Hours: 8:30am – 4:30pm
Price: 1200 yen
Parking: 500 yen
World heritage site: No
Are dogs allowed?
Yes, but as a rule you must not let dogs walk on the cave floors therefore you can only take them if you can carry them in your arms or take them inside a doggie bag.
Why come here?
Every time I hear the words “Japan’s largest…” or “Japan’s best…” or any phrase that promises a unique experience I want to go there. I cannot help it.
That’s why when I heard that the biggest limestone caves in Japan where in Yamaguchi prefecture I had to visit. They are called Akiyoshido caves (秋芳洞) and they are 19km long, however, only 1km is open to the public.
Not only that but near the caves there is also another Japan’s largest. I’m talking about Akiyoshidai (秋吉台) which is Japan’s largest karst plateau in Japan.
What’s a karst plateau? I didn’t know either so I googled it and this is what I got:
“Is a topography formed with the dissolution of soluble rocks such as limestone, dolomite and gypsum.”
Entrance to Akiyoshidai is free and it’s open 24 hours a day.
Akiyoshido cave and Akiyoshidai plateau are located in a small and quiet town in Yamaguchi.
If you are used to traveling in Japan then you know that every single touristic spot has a little street in which all the usual stores sell the usual products. Soft cream cones, crepes and the typical Japanese ornaments and toys. The same everywhere.
Well, here in Akiyoshido they also sell small stones from the caves to make themselves unique.
But there is also another unique shop. The shop of an artist who sells his own paintings and something quite unique, grasshoppers made out of grass. They are really quite pretty. But you must be careful because this gentleman is a really good salesman! His talk entices you to buy, but not in a forced way, in fact you are glad to buy from him!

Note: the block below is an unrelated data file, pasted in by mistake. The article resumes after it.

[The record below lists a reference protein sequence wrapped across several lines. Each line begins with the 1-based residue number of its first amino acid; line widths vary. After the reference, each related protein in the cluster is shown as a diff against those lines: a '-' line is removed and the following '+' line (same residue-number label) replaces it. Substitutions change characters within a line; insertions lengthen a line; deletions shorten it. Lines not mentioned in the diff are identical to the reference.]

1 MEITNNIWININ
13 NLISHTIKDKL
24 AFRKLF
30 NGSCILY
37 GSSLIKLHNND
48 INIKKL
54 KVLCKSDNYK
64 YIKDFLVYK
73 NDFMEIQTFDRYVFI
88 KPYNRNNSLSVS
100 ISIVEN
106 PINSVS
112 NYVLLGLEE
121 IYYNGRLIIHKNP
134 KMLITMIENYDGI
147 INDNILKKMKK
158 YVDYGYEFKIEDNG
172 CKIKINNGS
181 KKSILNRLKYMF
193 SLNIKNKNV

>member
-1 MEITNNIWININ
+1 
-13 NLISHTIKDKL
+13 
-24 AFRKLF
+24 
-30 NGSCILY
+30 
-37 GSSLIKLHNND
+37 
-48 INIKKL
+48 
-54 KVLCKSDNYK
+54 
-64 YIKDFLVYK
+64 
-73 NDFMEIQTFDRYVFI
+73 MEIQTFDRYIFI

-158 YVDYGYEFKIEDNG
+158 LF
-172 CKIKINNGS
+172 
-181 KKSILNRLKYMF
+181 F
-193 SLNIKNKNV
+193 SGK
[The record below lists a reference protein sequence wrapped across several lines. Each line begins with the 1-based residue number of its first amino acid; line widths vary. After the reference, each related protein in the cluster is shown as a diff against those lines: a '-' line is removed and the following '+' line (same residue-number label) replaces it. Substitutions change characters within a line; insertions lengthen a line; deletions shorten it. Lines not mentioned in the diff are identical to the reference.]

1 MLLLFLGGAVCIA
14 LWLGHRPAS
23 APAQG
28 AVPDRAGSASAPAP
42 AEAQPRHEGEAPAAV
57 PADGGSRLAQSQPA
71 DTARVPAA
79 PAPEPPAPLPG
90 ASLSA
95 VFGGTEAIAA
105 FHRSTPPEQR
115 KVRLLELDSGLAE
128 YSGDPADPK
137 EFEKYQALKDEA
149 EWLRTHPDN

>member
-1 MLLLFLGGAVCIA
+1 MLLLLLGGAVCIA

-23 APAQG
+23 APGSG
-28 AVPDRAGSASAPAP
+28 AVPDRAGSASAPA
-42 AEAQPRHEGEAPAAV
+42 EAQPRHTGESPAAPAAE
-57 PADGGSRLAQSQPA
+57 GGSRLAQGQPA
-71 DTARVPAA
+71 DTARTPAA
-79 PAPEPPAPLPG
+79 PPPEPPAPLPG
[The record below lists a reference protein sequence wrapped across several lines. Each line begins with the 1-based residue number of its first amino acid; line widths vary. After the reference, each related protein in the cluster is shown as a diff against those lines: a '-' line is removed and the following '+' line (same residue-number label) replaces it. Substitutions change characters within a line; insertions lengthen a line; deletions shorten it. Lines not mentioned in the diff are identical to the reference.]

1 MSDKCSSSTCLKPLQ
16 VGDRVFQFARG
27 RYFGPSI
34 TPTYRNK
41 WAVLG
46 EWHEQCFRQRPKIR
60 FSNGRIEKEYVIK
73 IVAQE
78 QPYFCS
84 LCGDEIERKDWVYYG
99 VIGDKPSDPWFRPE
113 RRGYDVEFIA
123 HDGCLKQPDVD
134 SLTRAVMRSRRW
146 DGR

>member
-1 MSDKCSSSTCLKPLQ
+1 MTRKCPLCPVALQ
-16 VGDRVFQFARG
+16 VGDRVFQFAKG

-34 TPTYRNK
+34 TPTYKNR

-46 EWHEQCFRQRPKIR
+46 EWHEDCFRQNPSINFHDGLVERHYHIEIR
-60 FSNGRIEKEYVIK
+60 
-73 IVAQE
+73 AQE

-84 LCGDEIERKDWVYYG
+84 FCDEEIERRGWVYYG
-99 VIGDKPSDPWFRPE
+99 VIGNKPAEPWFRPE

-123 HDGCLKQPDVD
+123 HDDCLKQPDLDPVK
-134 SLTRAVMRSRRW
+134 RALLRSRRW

I ended up buying one of his drawings and my mom 3 of them. But he swears it’s an investment in our part because according to him when he becomes a famous painter these drawings will become so valuable and expensive that we could sell them for a good price. Oh, and by the way each painting now cost 1000 yen.
In case you go to Akiyoshido cave don’t forget to invest as well! Haha
After investing in our future, we finally got to the entrance of the caves and it was a beautiful sight. The entrance is surrounded by the bluest water I have ever seen, it’s like they put blue colorant in!
The cave is lit but its still dark especially if you want to take pictures. If you are taking a DSLR camera I think it would be a good idea to bring a tripod as well to avoid the horrible blurry photos.
The most impressive place inside the cave is called “Hyakumai-sara (百枚皿) which translated it means “100 plates” named like that because they resemble plates stacked one on top of the other. Nature is so artistic and beautiful.
I also liked how the cave walls reflect on the water as if it were a mirror.
But my favorite place of all was called “Maria Kannon (マリア観音)” or Deity Maria. I just got excited because I didn’t expect to see my name in here.
Walking through the cave doesn’t take too long, it can be done in 20 – 30 minutes.
After the cave we went to Akiyoshidai plateau, it was a bit far so it was easier for us to go by car.
I believe them when they say the largest karst plateau because it extended into the horizon for as far as the eye could see. All you see is majestic white rocks coming out of green grass. I have never seen anything like it, but the wind can get quite strong in there.
And that was our day traveling by camper. If I ever complained about camper van travel then I take it back, for there is no better way to travel. It is almost exclusively the only way to travel that gives such a sense of freedom to easily go anywhere you want relatively easy and also allows you to rest whenever you choose to because your travel transportation happens to also be your home.
And the best part of all is the fact that Whiskey our dog can also travel with us with so much ease.
That said, our trip keeps going. After Yamaguchi we headed down to Kyuushu, the southern part of Japan. We crossed the Kanmon Bridge (関門橋) which is the bridge that connects Yamaguchi prefecture with Fukuoka Prefecture. And for the first time for all of us we stepped into Kyuushu with lots of excitement and energy.
To celebrate our breach into unknown territories we had a bowl of ramen. Even though it wasn’t the famous Hakata ramen in Fukuoka it was still pretty damn delicious.